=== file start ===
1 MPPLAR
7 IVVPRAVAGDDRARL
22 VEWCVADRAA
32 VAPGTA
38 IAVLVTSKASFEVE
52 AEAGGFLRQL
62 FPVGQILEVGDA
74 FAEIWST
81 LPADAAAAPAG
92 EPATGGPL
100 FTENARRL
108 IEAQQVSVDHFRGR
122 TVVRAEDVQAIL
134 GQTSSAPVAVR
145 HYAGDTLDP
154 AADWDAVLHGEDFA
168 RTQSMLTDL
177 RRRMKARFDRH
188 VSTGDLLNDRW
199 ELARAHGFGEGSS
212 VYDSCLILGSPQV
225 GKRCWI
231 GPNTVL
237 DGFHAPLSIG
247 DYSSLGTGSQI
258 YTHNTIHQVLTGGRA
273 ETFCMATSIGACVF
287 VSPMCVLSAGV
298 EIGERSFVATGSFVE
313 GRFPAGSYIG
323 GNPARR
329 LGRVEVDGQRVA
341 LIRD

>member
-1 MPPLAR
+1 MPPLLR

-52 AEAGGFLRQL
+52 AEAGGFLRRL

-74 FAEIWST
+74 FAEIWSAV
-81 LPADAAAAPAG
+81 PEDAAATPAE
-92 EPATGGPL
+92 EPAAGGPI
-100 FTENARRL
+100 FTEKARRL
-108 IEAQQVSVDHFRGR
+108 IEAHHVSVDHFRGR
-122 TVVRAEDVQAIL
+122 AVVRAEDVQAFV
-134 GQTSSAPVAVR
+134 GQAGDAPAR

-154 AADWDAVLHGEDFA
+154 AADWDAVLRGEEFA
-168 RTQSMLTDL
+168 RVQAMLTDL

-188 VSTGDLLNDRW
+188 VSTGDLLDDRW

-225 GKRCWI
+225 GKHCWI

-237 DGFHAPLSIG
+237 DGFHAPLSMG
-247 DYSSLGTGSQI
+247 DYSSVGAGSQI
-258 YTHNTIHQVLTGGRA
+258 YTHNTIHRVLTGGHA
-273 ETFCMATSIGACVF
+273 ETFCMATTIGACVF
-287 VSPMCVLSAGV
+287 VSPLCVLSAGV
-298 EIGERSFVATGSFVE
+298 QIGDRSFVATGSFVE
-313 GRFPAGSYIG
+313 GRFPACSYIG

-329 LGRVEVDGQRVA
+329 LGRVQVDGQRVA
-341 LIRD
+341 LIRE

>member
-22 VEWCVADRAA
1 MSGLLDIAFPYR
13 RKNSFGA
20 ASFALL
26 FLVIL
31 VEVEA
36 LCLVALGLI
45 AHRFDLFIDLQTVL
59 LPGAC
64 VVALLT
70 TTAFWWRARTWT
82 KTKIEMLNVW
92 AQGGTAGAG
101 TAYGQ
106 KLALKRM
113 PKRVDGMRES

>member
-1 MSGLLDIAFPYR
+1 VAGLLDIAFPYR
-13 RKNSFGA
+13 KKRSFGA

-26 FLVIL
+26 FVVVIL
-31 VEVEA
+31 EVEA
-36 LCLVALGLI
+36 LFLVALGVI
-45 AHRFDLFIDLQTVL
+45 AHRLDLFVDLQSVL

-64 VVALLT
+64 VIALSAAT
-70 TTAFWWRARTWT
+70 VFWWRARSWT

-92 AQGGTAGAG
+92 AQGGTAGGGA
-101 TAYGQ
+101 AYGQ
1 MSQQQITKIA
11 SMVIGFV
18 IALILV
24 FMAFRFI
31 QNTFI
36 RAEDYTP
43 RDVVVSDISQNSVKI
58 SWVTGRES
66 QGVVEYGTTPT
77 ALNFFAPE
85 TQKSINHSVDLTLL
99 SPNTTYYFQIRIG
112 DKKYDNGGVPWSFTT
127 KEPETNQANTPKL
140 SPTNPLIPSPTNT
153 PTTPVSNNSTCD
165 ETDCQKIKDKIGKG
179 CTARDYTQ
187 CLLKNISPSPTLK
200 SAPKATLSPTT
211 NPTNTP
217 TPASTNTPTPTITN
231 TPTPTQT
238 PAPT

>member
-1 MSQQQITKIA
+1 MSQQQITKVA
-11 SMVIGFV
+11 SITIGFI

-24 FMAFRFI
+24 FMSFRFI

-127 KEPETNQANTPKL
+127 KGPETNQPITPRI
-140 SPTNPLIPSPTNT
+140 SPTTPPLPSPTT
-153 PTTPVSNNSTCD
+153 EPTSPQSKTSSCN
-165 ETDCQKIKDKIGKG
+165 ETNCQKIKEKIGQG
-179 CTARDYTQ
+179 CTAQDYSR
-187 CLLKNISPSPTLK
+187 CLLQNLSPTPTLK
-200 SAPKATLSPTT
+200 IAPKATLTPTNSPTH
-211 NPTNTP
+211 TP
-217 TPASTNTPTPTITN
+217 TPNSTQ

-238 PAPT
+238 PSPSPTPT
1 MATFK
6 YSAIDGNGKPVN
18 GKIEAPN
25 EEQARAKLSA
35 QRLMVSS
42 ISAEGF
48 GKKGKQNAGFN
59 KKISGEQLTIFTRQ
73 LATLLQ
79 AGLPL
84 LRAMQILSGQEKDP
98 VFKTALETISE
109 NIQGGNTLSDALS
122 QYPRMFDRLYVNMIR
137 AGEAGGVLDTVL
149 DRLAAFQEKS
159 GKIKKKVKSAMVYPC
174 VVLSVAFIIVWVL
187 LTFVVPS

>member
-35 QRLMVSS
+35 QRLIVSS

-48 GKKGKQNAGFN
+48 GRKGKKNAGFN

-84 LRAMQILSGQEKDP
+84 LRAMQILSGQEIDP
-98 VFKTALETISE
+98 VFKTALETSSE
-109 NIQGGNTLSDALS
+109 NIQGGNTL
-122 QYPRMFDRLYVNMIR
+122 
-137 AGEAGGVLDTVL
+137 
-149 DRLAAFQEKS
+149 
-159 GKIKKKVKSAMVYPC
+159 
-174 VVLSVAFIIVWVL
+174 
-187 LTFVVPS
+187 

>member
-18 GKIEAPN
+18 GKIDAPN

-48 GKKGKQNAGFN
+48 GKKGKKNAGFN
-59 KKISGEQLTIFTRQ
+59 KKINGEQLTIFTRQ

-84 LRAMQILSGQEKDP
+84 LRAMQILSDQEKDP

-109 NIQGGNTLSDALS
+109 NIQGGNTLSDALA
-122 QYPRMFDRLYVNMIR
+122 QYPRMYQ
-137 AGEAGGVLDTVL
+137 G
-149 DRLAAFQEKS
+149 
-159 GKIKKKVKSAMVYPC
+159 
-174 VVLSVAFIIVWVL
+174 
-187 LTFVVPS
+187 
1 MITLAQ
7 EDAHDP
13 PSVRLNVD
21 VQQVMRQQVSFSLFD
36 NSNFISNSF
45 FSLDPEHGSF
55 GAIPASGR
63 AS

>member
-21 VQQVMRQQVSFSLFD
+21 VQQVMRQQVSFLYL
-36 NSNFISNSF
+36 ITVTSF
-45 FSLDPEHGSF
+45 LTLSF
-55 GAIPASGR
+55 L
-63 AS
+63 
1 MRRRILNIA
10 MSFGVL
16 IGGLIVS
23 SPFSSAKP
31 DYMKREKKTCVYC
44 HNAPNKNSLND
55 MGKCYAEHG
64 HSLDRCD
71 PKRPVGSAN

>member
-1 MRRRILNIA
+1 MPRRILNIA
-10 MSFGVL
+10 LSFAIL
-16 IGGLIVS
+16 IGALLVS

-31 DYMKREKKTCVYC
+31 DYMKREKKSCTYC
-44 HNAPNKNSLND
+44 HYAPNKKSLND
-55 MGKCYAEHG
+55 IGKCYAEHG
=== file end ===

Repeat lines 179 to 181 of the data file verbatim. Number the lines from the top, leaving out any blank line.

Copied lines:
98 VFKTALETISE
109 NIQGGNTLSDALS
122 QYPRMFDRLYVNMIR